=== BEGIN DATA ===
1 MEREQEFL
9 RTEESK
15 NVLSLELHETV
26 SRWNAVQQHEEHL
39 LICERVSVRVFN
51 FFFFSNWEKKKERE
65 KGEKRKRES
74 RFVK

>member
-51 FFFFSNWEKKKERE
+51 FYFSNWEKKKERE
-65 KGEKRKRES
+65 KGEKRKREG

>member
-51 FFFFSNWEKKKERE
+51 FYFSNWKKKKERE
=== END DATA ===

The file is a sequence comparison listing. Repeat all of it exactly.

1 MEREQEFL
9 RTEESK
15 NVLSLELHETV
26 SRWNAVQQHEEHL
39 LICERVSVRVFN
51 FFFFSNWEKKKERE
65 KGEKRKRES
74 RFVK

>member
-51 FFFFSNWEKKKERE
+51 FYFSNWEKKKERE
-65 KGEKRKRES
+65 KGEKRKREG

>member
-51 FFFFSNWEKKKERE
+51 FYFSNWKKKKERE